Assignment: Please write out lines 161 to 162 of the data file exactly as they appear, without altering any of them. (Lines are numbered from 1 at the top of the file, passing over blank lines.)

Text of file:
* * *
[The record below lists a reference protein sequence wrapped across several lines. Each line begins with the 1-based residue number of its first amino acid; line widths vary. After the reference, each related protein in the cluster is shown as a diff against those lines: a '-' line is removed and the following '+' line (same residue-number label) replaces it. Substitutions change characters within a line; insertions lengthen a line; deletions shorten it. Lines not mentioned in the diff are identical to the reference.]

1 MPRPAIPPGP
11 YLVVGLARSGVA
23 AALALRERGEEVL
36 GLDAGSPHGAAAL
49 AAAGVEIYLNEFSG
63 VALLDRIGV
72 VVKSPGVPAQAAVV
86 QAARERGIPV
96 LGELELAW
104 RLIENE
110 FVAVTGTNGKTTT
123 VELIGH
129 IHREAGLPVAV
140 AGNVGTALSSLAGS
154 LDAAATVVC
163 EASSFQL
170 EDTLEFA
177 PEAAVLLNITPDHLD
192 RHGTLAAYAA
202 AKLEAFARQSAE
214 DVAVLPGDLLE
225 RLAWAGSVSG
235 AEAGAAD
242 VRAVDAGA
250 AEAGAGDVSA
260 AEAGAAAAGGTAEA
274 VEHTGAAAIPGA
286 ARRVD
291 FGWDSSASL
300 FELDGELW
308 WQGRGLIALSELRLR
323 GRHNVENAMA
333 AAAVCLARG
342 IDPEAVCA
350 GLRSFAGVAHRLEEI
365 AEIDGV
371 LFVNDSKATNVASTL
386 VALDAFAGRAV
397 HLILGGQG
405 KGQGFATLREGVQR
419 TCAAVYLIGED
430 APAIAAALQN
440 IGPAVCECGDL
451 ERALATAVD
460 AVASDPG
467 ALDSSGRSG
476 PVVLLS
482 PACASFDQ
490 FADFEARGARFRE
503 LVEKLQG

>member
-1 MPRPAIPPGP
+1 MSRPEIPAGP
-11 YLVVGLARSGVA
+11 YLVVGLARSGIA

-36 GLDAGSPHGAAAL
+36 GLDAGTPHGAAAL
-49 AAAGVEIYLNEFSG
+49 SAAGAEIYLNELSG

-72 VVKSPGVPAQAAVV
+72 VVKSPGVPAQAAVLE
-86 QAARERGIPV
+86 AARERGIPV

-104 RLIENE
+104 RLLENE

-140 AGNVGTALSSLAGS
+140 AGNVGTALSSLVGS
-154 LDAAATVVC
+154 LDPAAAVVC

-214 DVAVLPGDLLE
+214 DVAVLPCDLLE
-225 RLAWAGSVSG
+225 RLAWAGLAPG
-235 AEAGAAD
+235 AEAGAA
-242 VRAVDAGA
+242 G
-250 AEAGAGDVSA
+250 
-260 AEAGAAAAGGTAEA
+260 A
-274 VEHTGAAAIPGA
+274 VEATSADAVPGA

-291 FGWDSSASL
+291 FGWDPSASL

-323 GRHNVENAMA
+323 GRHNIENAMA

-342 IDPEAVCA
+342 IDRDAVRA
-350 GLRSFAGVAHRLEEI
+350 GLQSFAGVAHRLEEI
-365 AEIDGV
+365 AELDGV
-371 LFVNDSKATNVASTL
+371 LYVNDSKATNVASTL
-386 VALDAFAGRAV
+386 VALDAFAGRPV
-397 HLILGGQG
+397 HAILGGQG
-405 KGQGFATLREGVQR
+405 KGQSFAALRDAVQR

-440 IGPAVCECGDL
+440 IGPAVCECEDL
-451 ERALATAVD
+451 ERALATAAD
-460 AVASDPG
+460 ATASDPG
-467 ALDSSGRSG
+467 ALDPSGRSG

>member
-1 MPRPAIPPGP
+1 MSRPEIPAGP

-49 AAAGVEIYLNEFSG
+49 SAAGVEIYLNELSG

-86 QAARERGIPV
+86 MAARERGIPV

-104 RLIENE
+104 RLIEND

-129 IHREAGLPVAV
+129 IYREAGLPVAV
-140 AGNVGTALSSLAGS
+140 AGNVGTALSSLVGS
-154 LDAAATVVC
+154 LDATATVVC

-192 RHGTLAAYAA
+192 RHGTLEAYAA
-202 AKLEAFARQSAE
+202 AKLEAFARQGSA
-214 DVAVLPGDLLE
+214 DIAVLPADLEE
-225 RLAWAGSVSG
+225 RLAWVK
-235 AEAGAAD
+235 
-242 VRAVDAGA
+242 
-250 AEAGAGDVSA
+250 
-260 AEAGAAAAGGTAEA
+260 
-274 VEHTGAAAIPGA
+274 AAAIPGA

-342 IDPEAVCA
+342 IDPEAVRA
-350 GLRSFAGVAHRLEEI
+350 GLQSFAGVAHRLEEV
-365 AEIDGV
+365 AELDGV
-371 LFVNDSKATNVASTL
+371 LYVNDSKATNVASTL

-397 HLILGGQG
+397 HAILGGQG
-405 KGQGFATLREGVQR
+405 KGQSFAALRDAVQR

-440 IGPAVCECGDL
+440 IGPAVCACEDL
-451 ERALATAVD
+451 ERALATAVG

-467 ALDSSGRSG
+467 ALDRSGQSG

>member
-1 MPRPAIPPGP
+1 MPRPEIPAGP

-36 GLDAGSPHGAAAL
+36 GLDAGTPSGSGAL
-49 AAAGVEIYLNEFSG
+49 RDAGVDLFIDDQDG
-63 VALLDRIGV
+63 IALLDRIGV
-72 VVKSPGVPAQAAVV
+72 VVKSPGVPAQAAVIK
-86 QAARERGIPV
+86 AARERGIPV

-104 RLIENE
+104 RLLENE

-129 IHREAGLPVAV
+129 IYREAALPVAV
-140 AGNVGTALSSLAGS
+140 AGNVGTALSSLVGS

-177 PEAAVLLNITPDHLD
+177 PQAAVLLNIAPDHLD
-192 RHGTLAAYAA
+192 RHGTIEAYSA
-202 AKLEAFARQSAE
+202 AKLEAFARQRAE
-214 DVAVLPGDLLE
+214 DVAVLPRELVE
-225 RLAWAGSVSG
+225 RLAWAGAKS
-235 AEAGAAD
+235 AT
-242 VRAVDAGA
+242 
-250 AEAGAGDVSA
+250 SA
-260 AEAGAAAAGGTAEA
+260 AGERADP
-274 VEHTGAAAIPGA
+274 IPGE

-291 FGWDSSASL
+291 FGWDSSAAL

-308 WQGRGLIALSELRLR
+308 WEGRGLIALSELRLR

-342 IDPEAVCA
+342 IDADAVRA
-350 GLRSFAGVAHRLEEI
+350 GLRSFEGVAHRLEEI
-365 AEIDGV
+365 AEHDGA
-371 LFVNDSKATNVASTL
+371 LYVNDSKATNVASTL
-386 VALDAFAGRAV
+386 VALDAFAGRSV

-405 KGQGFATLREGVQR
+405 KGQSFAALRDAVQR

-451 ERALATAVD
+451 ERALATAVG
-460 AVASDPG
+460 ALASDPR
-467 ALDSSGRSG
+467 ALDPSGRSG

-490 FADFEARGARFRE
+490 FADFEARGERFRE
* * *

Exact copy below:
+467 ALDRSGQSG

>member